I had been with a boyfriend in the Blue Mountains in Australia and we’d already done a few climbs, when three-fourths of the way up, I had been overtaken by what I can only describe as a panic attack. It was sudden and violent and inexplicable. I had frozen mid-climb, unable to move up or down and started shaking and sweating uncontrollably. Tears began streaming down my face and I could feel my vision start to narrow. I called down to my boyfriend (coincidentally also named David) that I was freaking out. I kept asking, “Did he have the rope?” and begging him not to let me fall. He kept talking to me in a calm, soothing voice, telling me to just let go and he would lower me down. 

But I couldn’t, wouldn’t let go. 

If everything was all over, like my brain was telling me it was, I was going to reach the top first. I climbed, breathing in horrible, ragged gasps until my hand slapped the top and then, finally, my body went limp and David brought me slowly down to the ground. 

“I bet you were that little girl that climbed to the top of the tree house, right?” I heard Climb So iLL David say from the mat below.  “You can do this, just let go… trust the equipment!”

So I let go.  And it wasn’t bad.  At all.  I was lowered just as gently by the auto belay as I had been all those years ago by a worried boyfriend.

David suggested I take a little break and then try another wall with auto belay.  I removed the tight climbing shoes and walked around the space, pausing to watch a group of teenagers on the bouldering wall.  They would climb one at a time, the others looking on, calling out encouragement and suggestions, a great picture of an individual experimenting and problem solving while being supported by a community.

I reached another wall, clipped in and headed up.  It took me a while to let go on the new wall too but once I got used it, I genuinely started to enjoy myself. The panicky day in the Blue Mountains was not this day.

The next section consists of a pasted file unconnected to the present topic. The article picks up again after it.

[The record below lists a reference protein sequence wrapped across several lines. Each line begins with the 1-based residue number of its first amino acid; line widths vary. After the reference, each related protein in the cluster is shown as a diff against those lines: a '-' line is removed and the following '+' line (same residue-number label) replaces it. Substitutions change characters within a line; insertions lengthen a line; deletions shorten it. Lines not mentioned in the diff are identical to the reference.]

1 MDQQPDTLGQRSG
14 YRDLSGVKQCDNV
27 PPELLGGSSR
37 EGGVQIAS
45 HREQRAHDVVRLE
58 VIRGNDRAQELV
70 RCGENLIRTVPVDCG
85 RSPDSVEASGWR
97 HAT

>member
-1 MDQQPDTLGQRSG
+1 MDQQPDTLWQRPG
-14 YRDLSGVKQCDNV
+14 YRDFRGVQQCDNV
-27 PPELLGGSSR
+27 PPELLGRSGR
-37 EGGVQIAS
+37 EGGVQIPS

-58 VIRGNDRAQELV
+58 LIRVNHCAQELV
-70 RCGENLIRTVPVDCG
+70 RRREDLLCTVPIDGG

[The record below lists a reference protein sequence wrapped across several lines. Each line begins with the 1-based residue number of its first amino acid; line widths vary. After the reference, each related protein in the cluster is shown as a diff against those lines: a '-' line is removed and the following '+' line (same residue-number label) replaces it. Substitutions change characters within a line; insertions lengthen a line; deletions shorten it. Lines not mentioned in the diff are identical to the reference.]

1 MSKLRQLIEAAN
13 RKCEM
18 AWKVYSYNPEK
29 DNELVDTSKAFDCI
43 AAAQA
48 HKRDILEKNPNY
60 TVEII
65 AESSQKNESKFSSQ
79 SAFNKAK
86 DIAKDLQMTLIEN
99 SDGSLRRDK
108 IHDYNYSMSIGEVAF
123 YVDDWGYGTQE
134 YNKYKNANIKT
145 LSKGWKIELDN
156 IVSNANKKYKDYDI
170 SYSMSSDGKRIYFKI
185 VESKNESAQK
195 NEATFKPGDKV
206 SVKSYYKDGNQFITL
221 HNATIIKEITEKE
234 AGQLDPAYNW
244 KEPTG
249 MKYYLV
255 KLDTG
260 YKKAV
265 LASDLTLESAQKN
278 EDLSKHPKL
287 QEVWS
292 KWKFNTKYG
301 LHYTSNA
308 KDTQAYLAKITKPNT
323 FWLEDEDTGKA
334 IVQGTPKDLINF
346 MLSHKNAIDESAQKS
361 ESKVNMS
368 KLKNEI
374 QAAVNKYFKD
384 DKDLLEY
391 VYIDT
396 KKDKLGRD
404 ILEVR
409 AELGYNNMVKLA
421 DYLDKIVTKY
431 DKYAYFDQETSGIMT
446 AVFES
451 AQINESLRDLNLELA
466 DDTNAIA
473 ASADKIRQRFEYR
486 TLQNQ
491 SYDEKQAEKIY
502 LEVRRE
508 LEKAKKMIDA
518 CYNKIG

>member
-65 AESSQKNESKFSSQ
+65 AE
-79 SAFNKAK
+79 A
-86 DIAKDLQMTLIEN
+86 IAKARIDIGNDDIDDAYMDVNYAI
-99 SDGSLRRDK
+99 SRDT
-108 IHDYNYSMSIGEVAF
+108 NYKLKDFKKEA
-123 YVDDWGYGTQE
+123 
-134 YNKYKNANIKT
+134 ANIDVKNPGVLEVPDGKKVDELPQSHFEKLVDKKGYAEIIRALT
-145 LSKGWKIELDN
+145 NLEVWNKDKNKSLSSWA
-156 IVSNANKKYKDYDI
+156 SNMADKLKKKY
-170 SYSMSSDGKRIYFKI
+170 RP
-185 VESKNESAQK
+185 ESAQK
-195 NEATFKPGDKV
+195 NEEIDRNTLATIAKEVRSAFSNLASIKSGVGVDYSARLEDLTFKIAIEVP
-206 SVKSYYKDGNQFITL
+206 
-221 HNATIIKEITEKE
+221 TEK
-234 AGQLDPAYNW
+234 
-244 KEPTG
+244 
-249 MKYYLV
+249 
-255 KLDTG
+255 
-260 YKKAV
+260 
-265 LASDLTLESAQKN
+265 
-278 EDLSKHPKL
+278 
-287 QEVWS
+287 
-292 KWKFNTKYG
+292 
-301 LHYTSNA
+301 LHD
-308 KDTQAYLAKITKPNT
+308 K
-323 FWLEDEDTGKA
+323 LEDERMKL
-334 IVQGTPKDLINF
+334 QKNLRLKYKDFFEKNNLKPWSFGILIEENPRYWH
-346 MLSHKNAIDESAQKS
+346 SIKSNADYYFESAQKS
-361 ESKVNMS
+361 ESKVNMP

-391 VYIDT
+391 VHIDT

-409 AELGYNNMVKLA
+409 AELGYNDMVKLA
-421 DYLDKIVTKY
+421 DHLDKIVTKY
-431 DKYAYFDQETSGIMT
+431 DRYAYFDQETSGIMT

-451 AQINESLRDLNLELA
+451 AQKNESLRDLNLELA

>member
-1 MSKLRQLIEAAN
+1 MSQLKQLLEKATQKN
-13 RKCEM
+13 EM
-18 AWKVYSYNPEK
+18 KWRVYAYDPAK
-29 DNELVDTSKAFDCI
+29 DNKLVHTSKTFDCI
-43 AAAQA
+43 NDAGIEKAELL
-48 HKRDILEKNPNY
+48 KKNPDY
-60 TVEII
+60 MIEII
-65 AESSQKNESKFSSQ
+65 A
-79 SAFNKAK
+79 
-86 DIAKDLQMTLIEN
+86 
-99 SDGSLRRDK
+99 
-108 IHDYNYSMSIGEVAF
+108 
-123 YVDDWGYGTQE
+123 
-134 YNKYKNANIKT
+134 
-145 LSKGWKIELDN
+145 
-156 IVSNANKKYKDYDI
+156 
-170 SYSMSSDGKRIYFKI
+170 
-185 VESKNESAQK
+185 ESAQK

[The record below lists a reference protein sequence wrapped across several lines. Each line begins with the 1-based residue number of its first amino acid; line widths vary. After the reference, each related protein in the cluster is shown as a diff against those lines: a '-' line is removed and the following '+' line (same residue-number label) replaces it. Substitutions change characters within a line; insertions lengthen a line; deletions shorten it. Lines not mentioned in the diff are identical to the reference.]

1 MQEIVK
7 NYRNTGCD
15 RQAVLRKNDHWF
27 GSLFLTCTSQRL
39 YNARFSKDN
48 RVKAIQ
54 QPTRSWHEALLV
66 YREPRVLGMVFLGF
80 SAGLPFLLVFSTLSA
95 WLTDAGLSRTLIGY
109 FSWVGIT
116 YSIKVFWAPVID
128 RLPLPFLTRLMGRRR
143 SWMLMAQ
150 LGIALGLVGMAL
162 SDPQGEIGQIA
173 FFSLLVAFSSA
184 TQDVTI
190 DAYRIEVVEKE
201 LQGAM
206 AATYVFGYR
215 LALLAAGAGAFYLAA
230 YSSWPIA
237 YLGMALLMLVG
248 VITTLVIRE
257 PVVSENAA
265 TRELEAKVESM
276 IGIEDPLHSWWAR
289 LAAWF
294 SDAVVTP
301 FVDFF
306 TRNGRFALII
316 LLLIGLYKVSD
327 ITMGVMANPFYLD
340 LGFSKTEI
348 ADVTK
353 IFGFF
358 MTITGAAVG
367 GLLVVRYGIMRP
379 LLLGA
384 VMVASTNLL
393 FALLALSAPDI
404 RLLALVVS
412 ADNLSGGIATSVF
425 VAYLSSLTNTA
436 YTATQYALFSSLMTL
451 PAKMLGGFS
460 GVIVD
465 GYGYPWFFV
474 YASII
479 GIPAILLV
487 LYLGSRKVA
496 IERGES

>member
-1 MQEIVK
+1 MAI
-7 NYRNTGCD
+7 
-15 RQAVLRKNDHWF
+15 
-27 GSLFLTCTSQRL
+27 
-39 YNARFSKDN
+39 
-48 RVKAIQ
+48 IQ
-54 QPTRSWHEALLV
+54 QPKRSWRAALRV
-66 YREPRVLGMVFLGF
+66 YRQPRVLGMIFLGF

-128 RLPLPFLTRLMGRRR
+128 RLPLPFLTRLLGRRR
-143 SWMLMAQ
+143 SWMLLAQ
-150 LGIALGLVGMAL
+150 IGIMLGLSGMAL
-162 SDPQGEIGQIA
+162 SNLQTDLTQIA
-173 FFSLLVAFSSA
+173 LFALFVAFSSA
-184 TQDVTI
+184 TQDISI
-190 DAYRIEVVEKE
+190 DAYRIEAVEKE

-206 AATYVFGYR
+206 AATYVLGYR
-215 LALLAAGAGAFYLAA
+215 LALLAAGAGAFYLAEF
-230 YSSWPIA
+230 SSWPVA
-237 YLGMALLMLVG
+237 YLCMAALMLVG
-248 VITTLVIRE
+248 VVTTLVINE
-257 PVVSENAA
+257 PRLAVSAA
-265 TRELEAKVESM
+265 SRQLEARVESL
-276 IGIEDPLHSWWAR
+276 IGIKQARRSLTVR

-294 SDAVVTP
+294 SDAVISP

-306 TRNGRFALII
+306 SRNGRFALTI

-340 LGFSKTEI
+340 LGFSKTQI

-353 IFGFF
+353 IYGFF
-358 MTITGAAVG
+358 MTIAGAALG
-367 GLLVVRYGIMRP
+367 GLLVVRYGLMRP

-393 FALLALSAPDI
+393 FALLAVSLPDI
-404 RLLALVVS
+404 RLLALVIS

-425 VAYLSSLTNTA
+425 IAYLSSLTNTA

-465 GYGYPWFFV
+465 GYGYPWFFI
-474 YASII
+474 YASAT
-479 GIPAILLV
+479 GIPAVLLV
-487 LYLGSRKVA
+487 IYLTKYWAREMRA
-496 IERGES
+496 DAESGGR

Watching other climbers, all ages, experience levels, shapes and sizes, experiment and problem solve re-affirmed the communal feeling. And the natural light flooding through the huge windows had a quieting effect. The whole space has an almost cathedral-like atmosphere to it – the soaring ceilings and windows, the quiet halls and training room. Music filled the place but added to the serene ambiance instead of being a distraction. Galleries, which will eventually become two restaurants, overlook the climbing walls, offering a great view of the activity below.

When I was finished climbing, I headed back to the pro-shop to return my equipment and check in with David.

The Climb So iLL motto is: “Grounded in experience. Dedicated to community.” And watching David happily chat with the climbers who passed in and out of the shop, I believed it. The gym offers classes and seminars for new and experienced climbers and has just launched its Climb So iLL Youth Team, whose aim is “to raise young individuals as responsible members of the community and to produce disciplined athletes.”

But David assures me that all of this is only the beginning  It seems that the space has so much potential and the ownership team so many ideas and goals, that as each phase nears completion, the next five are already in motion. Climb So iLL has taken a derelict power plant and drawn its own energy from it, putting in experience and producing joy.